Sign up ×
Super User is a question and answer site for computer enthusiasts and power users. It's 100% free, no registration required.

How do I sort rows of text alphabetically without using specialized third party software or plugins (like Notepad++/Word/Excel/et al)?

I suppose what I'm perhaps asking is -- How do I sort rows of text alphabetically through a CLI (either Linux or Windows)?

I have a long list of text that I'd like to sort alphabetically (dumping a router's nvram variables with nvram export --set), for example:

nvram set wan_unit="0" 
nvram set NC_Verbosity="2" 
nvram set sesx_led="0" 
nvram set led_override="" 

It doesn't matter how it's accomplished, I just need to visually see the rows in alphabetical order. I have access to both Linux and Windows (the text originates from a Linux system, which I've copied/pasted into Windows Notepad, but I can do the sorting in either one).

share|improve this question

2 Answers 2

You can do this in PowerShell by running the following command:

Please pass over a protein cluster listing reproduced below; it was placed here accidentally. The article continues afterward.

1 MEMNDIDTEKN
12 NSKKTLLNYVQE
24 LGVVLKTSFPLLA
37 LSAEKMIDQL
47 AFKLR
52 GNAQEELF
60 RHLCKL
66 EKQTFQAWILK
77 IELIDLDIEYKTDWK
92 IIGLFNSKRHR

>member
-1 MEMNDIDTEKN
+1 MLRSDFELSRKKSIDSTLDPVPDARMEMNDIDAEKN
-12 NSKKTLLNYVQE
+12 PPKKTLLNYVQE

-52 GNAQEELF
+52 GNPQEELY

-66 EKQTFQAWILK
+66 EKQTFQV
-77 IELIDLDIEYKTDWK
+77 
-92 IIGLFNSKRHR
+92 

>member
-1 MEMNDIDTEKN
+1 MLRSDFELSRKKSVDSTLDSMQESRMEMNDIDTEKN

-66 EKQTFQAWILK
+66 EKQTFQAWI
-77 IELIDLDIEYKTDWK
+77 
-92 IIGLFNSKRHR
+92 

Get-Content .\foobar.txt | Sort | Out-File sorted.txt

Leave off the Out-File command to see it in the console.

share|improve this answer

On most linux systems its going to be something like

cat fileToSort.txt | sort > sorted.txt

Simply type that into the terminal in the directory with the file you want to sort, 'fileToSort.txt', and the sorted result is put into 'sorted.txt' in the same directory.

Here's what all the parts mean: 'cat' is a command which takes a file and outputs its contents to a terminal. '|' takes the terminal output of the program to the left, and rerouts it into the input of the program on the right. 'sort' sorts its input alphanumerically and prints the result into the terminal. '>' takes the output of the program to the left, and places it into the file on the right. The above thus reads "output the contents of fileToSort into the input of the 'sort' program, and reroute the output of that into sorted.txt".

The Linux environment is very good at doing this kind of thing - you can do A LOT of officy-type tasks by gluing together existing Linux programs. For more neat stuff, I recommend reading "The Unix Programming Environment" by Pike. Its a bit dated, but 90% of the content is absolutely fine, and its really well written.

share|improve this answer

Your Answer


By posting your answer, you agree to the privacy policy and terms of service.

Not the answer you're looking for? Browse other questions tagged or ask your own question.